August 2nd, 2016
After having serious issues with the elevation drive, I dismantled the BIG RAS Rotor last weekend. A construction to support the dish by keeping it in an upright position has been installed.
Update 2016-08-03: SPID offered to check and repair it as a warranty case! So it is on the way to Poland now. TNX to Jacek of SPID Elektronik!
Last night, when I was going to switch off all the stuff in my shack, I saw an email from Malte, DE7LMS. I opened it and found a link to a video he recorded of my recent presentation in Weinheim.
My presentation “Let´s Bounce” will be given on two more dates:
October 25th, 2014 on the 4th Hessian GHz Meeting in Fernwald
Short version of the lecture with focus on aircraft scatter and ISS bounce.
We meet at 15:00 MEST on the car park at the town hall. There will be a flee market for GHz stuff and the opportunity to test own equipment or to have QSOs with other participants.
Oppenröder Strasse 1, 35463 Fernwald-Steinbach
November 7th, 2014, 20:00 MET on the monthly meeting of DARC OV Miltenberg, B24
Full Version with overview of propagation modes, aircraft scatter, ISS bounce and visual moonbounce.
Deutscher Amateur Radio Club e.V.
Ortsverband Miltenberg, B24
Gasthaus “Goldenes Faß”
Kirchstraße 13, 63920 Großheubach
If you like to attend or need further information, just send an email to dj5ar (at) darc.de
Jürgen, DK2AN phoned me tonight, to tell me, the new beacon DB0XY will be transmitting on 1296.910 MHz. It is located on the Bocksberg in the Harz mountains in JO51EU, about 750 m asl. The power is 10 W into a 4 times double quad, omnidirectional. The keying is in A1: callsign, locator, carrier, dashes, carrier….
In a first quick try it could be received here with 519 to 539 via tropo. When Planes crossed the path, the signal increased up to 559.
Another beacon will be installed on 13 cm soon. The intention is to provide beacons for monitoring via aircraft scatter.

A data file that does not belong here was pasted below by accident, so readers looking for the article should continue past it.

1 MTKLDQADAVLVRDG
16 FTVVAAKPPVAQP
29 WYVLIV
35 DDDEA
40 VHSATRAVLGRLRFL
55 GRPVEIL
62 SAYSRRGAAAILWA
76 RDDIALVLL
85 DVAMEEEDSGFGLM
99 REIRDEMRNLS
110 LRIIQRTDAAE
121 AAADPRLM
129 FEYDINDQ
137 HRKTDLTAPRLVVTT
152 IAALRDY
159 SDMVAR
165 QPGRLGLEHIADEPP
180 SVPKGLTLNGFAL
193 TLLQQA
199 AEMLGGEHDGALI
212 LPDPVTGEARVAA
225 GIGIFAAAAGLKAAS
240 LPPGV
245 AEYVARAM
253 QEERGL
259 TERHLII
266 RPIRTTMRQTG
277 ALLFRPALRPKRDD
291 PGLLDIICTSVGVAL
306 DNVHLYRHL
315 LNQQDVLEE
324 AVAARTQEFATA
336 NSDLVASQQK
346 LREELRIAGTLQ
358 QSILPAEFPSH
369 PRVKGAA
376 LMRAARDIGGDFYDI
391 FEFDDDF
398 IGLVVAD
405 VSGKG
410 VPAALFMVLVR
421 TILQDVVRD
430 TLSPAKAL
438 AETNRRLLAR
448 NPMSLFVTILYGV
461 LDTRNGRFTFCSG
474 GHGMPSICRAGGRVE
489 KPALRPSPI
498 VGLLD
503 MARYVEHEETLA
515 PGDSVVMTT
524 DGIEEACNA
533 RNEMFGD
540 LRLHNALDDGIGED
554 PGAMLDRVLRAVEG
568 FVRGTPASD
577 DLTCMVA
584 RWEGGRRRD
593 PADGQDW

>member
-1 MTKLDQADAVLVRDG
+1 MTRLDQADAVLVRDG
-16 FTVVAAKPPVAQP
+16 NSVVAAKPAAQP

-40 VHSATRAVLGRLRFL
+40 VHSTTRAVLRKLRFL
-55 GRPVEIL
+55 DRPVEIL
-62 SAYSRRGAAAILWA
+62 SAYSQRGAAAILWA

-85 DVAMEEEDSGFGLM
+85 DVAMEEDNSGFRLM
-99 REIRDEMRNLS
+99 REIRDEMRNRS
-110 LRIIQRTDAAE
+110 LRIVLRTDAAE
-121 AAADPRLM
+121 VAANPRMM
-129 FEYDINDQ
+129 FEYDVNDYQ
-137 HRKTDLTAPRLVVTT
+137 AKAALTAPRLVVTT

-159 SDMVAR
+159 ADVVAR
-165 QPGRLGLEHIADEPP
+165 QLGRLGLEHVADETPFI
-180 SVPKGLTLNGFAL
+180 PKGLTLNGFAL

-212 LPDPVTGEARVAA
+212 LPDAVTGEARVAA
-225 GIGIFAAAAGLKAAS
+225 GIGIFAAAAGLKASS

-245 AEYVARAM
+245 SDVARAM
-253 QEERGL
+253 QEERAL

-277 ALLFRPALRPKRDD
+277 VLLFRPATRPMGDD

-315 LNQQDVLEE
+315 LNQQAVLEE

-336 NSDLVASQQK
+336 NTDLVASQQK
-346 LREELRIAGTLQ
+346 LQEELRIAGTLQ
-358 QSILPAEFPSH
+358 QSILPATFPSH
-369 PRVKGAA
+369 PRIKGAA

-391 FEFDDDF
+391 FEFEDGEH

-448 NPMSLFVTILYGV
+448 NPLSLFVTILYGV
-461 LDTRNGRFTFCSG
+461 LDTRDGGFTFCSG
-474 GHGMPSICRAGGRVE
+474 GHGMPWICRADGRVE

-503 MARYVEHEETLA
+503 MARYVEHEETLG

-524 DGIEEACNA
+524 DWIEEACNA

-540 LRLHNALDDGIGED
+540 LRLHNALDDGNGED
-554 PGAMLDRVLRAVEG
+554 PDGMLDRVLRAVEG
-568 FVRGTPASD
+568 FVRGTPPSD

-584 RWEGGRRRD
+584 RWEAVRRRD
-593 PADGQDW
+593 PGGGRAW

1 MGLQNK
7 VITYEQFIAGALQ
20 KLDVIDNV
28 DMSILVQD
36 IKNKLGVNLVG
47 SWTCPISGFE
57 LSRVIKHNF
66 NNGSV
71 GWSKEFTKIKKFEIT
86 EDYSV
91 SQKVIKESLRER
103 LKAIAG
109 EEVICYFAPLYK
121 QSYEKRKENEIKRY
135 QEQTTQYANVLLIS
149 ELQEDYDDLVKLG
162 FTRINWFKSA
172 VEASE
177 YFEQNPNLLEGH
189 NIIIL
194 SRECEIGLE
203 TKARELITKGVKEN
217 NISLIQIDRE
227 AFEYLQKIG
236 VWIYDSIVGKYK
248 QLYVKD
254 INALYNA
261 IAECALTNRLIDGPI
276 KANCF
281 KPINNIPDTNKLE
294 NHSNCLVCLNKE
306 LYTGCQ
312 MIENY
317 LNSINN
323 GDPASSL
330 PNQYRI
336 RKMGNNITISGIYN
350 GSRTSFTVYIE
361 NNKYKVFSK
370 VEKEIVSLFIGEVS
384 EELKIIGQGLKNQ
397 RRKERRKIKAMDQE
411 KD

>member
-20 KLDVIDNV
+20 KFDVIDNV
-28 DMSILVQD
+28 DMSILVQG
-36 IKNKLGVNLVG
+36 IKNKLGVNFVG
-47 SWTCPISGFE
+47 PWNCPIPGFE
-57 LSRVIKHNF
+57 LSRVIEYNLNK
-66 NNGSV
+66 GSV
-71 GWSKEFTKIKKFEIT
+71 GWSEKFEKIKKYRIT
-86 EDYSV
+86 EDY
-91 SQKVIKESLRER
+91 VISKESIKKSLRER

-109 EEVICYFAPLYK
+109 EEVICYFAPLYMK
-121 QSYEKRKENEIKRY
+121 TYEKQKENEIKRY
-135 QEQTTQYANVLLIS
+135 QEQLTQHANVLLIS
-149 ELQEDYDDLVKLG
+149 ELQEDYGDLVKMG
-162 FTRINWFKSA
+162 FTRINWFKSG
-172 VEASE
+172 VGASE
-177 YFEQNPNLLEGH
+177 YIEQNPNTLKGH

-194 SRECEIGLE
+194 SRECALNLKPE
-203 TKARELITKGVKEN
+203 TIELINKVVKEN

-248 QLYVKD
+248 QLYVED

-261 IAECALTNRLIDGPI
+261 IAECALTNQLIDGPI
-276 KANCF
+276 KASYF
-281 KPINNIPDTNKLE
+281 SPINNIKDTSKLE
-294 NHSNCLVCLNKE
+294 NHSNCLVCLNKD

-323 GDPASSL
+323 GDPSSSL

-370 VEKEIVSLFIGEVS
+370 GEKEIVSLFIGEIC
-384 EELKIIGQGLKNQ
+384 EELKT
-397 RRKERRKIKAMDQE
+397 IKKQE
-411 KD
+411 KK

Please spot any reception in the DX cluster.
At present the HAM TV transmitter aboard the International Space Station performs blank transmissons until August 6th, 2014. No camera is attatched, so only signal levels can me measured.
This was an opportunity for me to check out the FSTV-equipment, I set up during the last months. So my very first attempt last night was successful. I used the pass at 23:50 UTC on July 30th, 2014.
July 30th, 2014
For quite a while now I try to catch a signal of ISEE-3. Because of severe thunderstorms, there was no opportunity to check out yesterday. But today (July 30th, 2014) is the day to listen to this 36 year old bird.
The signal of the beacon on 2,270.414 MHz isn´t too strong, but clearly audible in the speaker. The actual distance is about 1.6 million km, the furthermost man made signal I ever received!
The equipment I am using, is just a FUNcube Dongle Pro with a 13 cm ATV converter (LO 916 MHz, IF 1,354 MHz) and a 13 cm LNA near the 23/13 cm dual band ringfeed at my 3 m dish.
Frequency calibration is performed on ordinary 13 cm beacons like DB0UX. The dish calibration is done by optimizing sun noise on 23 cm or the levels of SIRIUS satellites on 13 cm.
The rhythmical fading of the signal seems to be caused by the space probe´s spin of 19.76 revolutions per minute.
June 10th, 2014